There are some unknowns here for Arkansas just because linebackers Alonzo Highsmith and Tenarius Wright missed almost all of the fall scrimmages because of injuries. Are they in condition to play a complete game? Can they tackle Ealey after sitting out live work? Can Kiero Small help at linebacker after making the conversion from fullback in fall camp? How many plays does the defense get Small because he's still going to see action at fullback? Can freshmen Otha Peters and A. J. Turner hold up in a game? They got a lot of snaps in preseason, but being disciplined against a solid option quarterback can be tough on a true freshman. Do the Hogs play downhill at linebacker? That's been the emphasis from new linebackers coach Taver Johnson. He wants more physical play from his group. That's one of the reasons Wright moved from defensive end. He's a downhill type player. Highsmith is the most experienced linebacker, but he missed all of spring drills with a torn pectoral tendon and then pulled a hamstring two days into fall camp. Is there any rust with Highsmith? Haynes would have preferred to have both Wright and Highsmith out there every day to polish in a new scheme. So there are question marks at linebacker for the opener.
This might be the area that struggled the most in camp, perhaps because the most experienced player was not on the field much. Eric Bennett started every game last year and is a solid SEC safety. But a hamstring injury that he carried into camp from summer workouts was slow to heal. He's been healthy the last 10 days and said he's 100 percent on Wednesday. With Bennett out, there were too many big plays over the middle in the passing game. But that's partly due to the high octane level of the Arkansas offense. Rohan Gaines made progress in the fall, beating out Jerry Mitchell for the other safety spot when Ross Rasner moves to linebacker in the nickel scheme. The safeties will probably be the target in Jacksonville's play-action passing out of their option looks. How they hold up might be the key for this game.
5. Knile Davis
This is only a question because the All-SEC running back is coming off an injury that kept him off the field in 2011. Davis should be one of the top two or three backs in the country this season. He had contact in fall camp, but was tackled only a few times in the mock game one week ago. Davis looks sleek and ready. His cuts are sharp and effective. But until he plays in game, there are probably going to be questions. Will he be rusty? Will the ankle hold up under heavy hits? Teammates are excited about his return and don't seem to have any of those questions.
This appears to be an improved Arkansas offensive line, but there are still question marks. Both tackles will be starting their first game. Brey Cook is on the strong side and David Hurd is the weak tackle. Hurd is a former walkon with limited game experience. The Hogs are likely to be without returning tackle Jason Peacock for the opener. He had an arrest in the spring for stealing a debit card. No suspension has been announced, but most suspect he'll sit out at least one game. Peacock has worked behind both Cook and Hurd. And that might be a way of getting Chris Stringer, the other backup tackle, work on both sides for security ahead of the first game. Along with protection comes the running game. Can this offensive line block some creases for a solid group of backs?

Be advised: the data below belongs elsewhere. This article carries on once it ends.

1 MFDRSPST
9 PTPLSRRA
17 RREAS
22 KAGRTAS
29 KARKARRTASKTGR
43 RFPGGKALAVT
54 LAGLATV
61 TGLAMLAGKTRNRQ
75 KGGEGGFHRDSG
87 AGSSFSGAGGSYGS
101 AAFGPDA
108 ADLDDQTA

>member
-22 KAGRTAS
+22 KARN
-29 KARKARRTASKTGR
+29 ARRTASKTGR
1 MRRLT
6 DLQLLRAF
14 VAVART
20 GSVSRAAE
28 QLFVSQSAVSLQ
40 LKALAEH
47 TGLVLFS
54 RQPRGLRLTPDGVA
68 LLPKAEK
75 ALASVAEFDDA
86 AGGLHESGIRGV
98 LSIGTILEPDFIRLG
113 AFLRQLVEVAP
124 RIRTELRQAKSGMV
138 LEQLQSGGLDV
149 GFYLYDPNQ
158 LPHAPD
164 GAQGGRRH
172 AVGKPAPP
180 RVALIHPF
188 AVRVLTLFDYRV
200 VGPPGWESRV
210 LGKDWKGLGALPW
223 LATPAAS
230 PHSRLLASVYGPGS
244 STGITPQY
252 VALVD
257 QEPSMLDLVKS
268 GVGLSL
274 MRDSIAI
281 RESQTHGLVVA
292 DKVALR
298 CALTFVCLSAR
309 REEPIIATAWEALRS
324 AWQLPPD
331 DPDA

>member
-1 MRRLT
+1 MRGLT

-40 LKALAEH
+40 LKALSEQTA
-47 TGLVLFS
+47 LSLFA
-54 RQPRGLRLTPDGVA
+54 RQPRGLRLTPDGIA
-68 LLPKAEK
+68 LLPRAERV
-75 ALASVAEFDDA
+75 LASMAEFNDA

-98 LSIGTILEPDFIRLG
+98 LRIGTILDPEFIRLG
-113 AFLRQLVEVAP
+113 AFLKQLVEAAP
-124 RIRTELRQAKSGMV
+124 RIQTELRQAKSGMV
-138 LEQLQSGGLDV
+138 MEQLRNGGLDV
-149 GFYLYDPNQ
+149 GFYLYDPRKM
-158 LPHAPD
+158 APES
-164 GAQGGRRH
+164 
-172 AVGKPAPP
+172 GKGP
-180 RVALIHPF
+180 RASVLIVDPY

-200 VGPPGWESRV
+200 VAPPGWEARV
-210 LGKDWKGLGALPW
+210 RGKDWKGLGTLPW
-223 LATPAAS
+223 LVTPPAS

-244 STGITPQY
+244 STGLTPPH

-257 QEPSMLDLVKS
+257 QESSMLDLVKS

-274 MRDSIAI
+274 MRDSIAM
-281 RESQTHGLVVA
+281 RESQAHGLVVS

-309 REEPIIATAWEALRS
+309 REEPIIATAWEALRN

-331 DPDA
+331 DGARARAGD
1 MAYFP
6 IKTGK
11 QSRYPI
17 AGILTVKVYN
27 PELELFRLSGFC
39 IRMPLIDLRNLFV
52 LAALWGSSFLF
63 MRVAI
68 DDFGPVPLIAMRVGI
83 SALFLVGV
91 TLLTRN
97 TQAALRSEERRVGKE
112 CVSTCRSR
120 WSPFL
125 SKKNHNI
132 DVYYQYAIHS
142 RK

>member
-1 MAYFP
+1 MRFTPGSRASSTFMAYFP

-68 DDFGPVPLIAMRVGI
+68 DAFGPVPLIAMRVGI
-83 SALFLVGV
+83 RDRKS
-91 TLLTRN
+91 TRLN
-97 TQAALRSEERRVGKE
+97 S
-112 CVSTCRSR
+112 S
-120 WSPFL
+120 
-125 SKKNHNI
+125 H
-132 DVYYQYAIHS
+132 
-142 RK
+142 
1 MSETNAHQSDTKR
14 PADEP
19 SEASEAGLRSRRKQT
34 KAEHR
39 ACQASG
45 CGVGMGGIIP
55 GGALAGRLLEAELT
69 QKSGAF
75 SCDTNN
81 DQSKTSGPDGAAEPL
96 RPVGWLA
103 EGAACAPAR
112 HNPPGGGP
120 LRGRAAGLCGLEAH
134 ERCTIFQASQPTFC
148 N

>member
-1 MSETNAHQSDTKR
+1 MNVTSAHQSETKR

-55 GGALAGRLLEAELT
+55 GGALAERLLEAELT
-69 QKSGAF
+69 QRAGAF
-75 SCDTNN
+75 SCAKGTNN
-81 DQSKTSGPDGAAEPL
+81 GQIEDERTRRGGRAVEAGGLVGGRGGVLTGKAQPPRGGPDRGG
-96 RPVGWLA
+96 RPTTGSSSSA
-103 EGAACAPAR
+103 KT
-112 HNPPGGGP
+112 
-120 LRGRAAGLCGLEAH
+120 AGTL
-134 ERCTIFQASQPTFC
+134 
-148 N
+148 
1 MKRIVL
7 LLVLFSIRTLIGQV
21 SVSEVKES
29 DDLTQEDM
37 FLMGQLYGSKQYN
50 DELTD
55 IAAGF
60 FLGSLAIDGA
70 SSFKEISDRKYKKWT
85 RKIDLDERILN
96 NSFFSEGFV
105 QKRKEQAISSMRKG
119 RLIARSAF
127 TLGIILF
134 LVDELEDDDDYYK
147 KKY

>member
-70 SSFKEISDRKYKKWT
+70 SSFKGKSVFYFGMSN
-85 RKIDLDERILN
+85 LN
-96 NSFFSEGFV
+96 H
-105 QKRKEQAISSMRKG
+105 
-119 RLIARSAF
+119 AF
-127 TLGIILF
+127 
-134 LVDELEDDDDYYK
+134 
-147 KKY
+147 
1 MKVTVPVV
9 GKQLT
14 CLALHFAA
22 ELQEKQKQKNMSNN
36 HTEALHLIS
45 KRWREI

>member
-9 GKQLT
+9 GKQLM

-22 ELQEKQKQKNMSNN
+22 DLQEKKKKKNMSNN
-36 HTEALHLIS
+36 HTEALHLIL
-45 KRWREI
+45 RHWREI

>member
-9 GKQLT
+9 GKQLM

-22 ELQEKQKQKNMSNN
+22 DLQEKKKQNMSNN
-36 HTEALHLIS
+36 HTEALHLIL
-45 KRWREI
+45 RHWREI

7. Crowe's Return
It's a strange setting. Jack Crowe will be returning to the sideline at Razorback Stadium for the fist time since losing to The Citadel in the first game of the 1992 season. Crowe was fired the next day. Crowe has an 81-52 record heading into his 13th season at Jacksonville State. He called Bobby Petrino to schedule the game a couple of years ago. He also asked for a shot at Florida, the season ender for the Gamecocks.
It's always something to watch. I'm interested to see if this group of linemen can dominate a foe from a FBS conference. There was a big push in the offseason to reduce body fat on both sides of the ball. This is the leanest group of UA linemen in several seasons. The offensive line wanted to be quicker and faster, something that will pay dividends in the screen and draw packages. The defensive line wanted to maintain strength while dropping some body fat in hopes of adding a few yards of range on wide plays. Does all of that show up when it's game time? Can they be more physical despite shedding some pounds?
Will it look like a first game, or will all of the continuity in the coaching staff show up in a smooth operation? The Hogs return 17 starters. Will it look like a polished unit? Tyler Wilson hasn't had contact since the Cotton Bowl? There are new playmakers at wide receiver that are being counted on like Brandon Mitchell and Mekale McKay. What about the punt return job after the departure of Joe Adams? What will it be like for all of those when the collisions start? What about the effect Paul Haynes has on the defense after a spring and a fall camp? Will there be some twists, quirks or new aspects of the scheme? He insists that the goal is not to add, but to minimize blitzes and stunts. He wants sound play and wants to eliminate big plays.
10. Tyler Wilson
Generally, I start most of the Top 10 keys with quarterback play. Perhaps it's a given that Arkansas has great quarterback play with the return of All-SEC performer Tyler Wilson. He's the best combination of talent, experience and leadership that Arkansas has had at quarterback since Quinn Grovey led the Hogs to back-to-back Cotton Bowl trips. Ironically, Wilson is coming off an MVP performance in the Cotton Bowl. Clearly, Wilson is the face of the program right now. He's had an awesome fall camp. Paul Petrino raves about him. About the only blip Wilson had was in the second major scrimmage when one of his short passes was batted and intercepted by Chris Smith. It was such a rare happening that Smith suggested that he'd get Wilson to autograph the football. I'm guessing that it's a fantastic performance from Wilson in the opener and he'll be signing autographs for young fans a long time after a nice Arkansas victory late Saturday night.